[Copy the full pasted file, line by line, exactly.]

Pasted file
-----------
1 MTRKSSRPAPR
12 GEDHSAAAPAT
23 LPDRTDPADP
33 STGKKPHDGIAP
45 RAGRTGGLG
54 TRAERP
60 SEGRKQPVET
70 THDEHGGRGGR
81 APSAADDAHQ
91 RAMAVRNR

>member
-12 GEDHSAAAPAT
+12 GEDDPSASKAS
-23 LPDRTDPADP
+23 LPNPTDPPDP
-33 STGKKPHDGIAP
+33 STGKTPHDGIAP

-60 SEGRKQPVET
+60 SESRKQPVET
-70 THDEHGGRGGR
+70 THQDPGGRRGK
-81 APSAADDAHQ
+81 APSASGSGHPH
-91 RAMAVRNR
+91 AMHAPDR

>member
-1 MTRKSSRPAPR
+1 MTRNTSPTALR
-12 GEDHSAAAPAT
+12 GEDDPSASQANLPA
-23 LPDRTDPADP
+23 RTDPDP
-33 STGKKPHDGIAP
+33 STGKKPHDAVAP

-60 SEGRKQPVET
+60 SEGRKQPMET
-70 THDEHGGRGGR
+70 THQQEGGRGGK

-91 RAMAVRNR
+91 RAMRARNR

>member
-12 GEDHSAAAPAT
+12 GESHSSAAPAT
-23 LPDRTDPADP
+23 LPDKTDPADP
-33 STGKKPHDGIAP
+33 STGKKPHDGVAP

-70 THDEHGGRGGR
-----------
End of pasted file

1 MTRKSSRPAPR
12 GEDHSAAAPAT
23 LPDRTDPADP
33 STGKKPHDGIAP
45 RAGRTGGLG
54 TRAERP
60 SEGRKQPVET
70 THDEHGGRGGR
81 APSAADDAHQ
91 RAMAVRNR

>member
-12 GEDHSAAAPAT
+12 GEDDPSASKAS
-23 LPDRTDPADP
+23 LPNPTDPPDP
-33 STGKKPHDGIAP
+33 STGKTPHDGIAP

-60 SEGRKQPVET
+60 SESRKQPVET
-70 THDEHGGRGGR
+70 THQDPGGRRGK
-81 APSAADDAHQ
+81 APSASGSGHPH
-91 RAMAVRNR
+91 AMHAPDR

>member
-1 MTRKSSRPAPR
+1 MTRNTSPTALR
-12 GEDHSAAAPAT
+12 GEDDPSASQANLPA
-23 LPDRTDPADP
+23 RTDPDP
-33 STGKKPHDGIAP
+33 STGKKPHDAVAP

-60 SEGRKQPVET
+60 SEGRKQPMET
-70 THDEHGGRGGR
+70 THQQEGGRGGK

-91 RAMAVRNR
+91 RAMRARNR

>member
-12 GEDHSAAAPAT
+12 GESHSSAAPAT
-23 LPDRTDPADP
+23 LPDKTDPADP
-33 STGKKPHDGIAP
+33 STGKKPHDGVAP

-70 THDEHGGRGGR